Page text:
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Henry Louis Gates Jr. Spearheading Official AAVE Dictionary With Oxford Dictionary

I've never been more excited for a new edition of a dictionary.

BEVERLY HILLS, CALIFORNIA - JULY 29: Dr. Henry Louis Gates of Finding Your Roots speak during the PBS segment of the Summer 2019 Television Critics Association Press Tour 2019 at The Beverly Hilton Hotel on July 29, 2019 in Beverly Hills, California. (Photo by Amy Sussman/Getty Images)

When Oxford English Dictionary (OED) reached out to do a collaboration with esteemed historian, literary critic, and public educator Henry Louis Gates Jr. to better reflect Black people’s contributions in the dictionary, the project morphed into a completely separate and important project. Now, with the help of several grants and Gates Jr. leading as editor-in-chief, the OED is going to publish an African American Vernacular English (AAVE) dictionary.

This will not be a standard dictionary with spellings, enunciation, and definitions. Instead, the dictionary will include historical records and give regional and community credit. While it’s generally understood that American Standard English features words from various cultures, AAVE is special because the language (for the most part) was developed within the United States and completely separate. Gates Jr. told the New York Times,

Just the way Louis Armstrong took the trumpet and turned it inside out from the way people played European classical music, [we used English and] reinvented it, to make it reflect their sensibilities and to make it mirror their cultural selves.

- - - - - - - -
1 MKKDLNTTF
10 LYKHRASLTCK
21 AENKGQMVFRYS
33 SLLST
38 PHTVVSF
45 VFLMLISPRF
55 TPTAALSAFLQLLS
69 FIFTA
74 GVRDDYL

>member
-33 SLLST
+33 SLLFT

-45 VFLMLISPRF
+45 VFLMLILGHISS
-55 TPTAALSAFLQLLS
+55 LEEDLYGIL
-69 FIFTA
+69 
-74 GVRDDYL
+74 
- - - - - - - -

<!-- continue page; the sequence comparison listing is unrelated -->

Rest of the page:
No, it’s not Gen Z or “internet language”

Many words that people think of as “Gen Z language” are usually just AAVE being misappropriated. This taking of Black culture (including queer spaces) and the mainstream adopting the language, fashion, music, and more without credit has been a persistent issue for over a century. It’s not just the theft, but the assumption that it’s “ghetto”—until it’s widely accepted. Gates Jr. told NBC News, “Words that we take for granted today, such as ‘cool’ and ‘crib,’ ‘hokum’ and ‘diss,’ ‘hip’ and ‘hep,’ ‘bad,’ meaning ‘good,’ and ‘dig,’ meaning ‘to understand ’— these are just a tiny fraction of the words that have come into American English from African American speakers … over the last few hundred years.” 

Some of these words were filtered into white and non-Black spaces through musicians, like with Cab Calloway’s Hepster Dictionary: Language of Jive (1944), Led Zeppelin, and Elvis Presley. Over 60 years later, Aaron Peckham created Urban Dictionary as a joke, but it gained attention (not always good) from young users in the early days of social media. All this to say, a version of an AAVE dictionary has existed, but this will be a thorough and well-funded endeavor focused on scholarship and community.

In addition to the team of researchers and lexicographers, there will be an online form where people can submit contributions. Contemporary contributions are welcomed, but they’re also looking for words used by older generations that might be tucked away in diaries and correspondence. This dictionary appears to be focusing on words and phrases rather than grammatic structure and general language rules. The first edition of this dictionary is expected to release sometime near the end of 2025 or the next year.

(via Kahlil Greene on TikTok, featured image: Amy Sussman/Getty Images)

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(she/her) Award-winning artist and blogger with experience and education in graphic design, art history, and museum studies. This resident of the yeeHaw land spends most of her time watching movies, reading and playing the same handful of video games—even as the playtime on Steam reaches the quadruple digits. Currently playing: Balder's Gate 3, Apex Legends, and CS:GO.